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Voyage to Japan

Heroes Remember

Before you went, you had to bend over and there was a tube shoved up your anal and just to make sure you didn’t have dysentery or something like that because they were very scared of dysentery. But they didn’t do too much as far as checking you out too much. Then they marched us down to a ship and away we went. Interviewer: What do you remember about the ship? Well, there wasn’t too much to eat and we were all placed around where they kept the ammunition and that’s where our sleeping quarters was around the bottom, around where the ammunition was all kept in boxes and so forth. We went from there to Formosa and the ship was leaking quite a bit and even the Japanese soldiers didn’t want to come back on it. And they were forced back on it because they were afraid that the ship was going to sink, it was leaking pretty badly. But anyway, away we went again from Formosa up to Japan and we made it. We landed at Okazaki, was it? I think it was anyways and we were put on trains and it was soaking wet. It was raining and it was cold. We were put into these cars, train cars and just jammed in and we were given a package which had a ball of rice and some fish on the side. The rice was ice cold and that but it all tasted good. And then we went our way on the railroad tracks until we hit, I was taken up to Nagoya anyways, there was, most of them were Royal Rifles of Canada and there was five of us Grenadiers.

Mr. Harrison describes being tested for dysentery prior to being shipped to Japan. Aboard the ship, the men are housed with boxes of ammunition. The vessel leaks so badly that even the Japanese guards don't wish to go aboard. Arriving in Japan, he is sent to a camp in Nagoya.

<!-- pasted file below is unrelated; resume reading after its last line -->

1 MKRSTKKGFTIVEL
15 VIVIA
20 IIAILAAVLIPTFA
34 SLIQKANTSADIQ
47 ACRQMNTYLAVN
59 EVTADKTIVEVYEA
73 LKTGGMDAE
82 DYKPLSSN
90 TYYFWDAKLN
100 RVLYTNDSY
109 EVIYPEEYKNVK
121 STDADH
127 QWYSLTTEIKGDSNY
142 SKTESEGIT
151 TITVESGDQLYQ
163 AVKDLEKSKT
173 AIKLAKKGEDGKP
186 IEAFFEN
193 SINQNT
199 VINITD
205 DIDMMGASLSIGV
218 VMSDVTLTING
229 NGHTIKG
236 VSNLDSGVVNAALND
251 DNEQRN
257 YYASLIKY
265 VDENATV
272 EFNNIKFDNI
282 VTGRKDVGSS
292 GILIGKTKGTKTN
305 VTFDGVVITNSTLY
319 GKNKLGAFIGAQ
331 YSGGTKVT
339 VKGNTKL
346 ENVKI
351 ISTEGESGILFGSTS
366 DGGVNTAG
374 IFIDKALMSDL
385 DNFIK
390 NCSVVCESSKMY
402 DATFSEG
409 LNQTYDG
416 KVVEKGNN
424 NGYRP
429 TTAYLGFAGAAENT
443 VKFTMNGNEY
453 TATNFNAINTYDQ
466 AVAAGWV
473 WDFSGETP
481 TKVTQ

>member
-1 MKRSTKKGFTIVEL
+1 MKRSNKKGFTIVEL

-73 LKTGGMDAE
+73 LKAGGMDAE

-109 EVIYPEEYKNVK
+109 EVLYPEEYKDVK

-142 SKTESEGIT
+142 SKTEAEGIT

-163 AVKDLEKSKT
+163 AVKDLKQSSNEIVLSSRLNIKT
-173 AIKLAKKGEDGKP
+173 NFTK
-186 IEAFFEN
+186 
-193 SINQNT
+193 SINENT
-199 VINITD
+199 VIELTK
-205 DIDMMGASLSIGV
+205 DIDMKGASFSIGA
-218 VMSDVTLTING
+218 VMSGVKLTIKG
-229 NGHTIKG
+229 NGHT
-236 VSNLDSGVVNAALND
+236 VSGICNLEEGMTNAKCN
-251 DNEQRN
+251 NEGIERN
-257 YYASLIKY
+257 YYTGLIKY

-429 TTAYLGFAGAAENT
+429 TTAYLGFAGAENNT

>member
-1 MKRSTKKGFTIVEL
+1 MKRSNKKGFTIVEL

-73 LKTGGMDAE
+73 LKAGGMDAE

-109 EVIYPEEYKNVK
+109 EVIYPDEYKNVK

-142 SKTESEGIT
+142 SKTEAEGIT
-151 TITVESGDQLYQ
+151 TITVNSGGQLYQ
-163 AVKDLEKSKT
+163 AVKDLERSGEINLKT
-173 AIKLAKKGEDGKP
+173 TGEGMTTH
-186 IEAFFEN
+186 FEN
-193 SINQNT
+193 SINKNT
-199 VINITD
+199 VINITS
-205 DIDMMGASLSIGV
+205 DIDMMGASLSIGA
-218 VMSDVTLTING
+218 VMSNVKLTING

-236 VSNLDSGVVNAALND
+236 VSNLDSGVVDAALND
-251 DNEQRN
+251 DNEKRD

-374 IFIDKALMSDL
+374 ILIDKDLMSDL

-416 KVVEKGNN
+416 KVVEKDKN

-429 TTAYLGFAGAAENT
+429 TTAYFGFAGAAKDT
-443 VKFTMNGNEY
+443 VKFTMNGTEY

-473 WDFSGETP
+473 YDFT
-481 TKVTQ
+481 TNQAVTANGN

George Harrison

George Harrison was born on April 4, 1920 in Winnipeg, Manitoba and was youngest of three children. His father died shortly after his birth, forcing his mother to place him and his siblings in an orphanage, where he was at times badly beaten. Learning this, his mother took her children back home. After completing grade 9, Mr. Harrison went to work to help support his family. Eventually, he gained employment with CPR Telegraph. On September 13, 1939, Mr. Harrison enlisted with Winnipeg Grenadiers, becoming a specialist on the Vickers machine gun. During the battle of Hong Kong, Mr. Harrison was made a sergeant, and was involved in deadly fighting. Along with the general misery and persecution suffered by all of the POWs, Mr. Harrison faced down both blindness and potential amputation of his toes.

Meta Data
Veterans Affairs Canada
Person Interviewed:
George Harrison
War, Conflict or Mission:
Second World War
Hong Kong
Winnipeg Grenadiers
Section Leader

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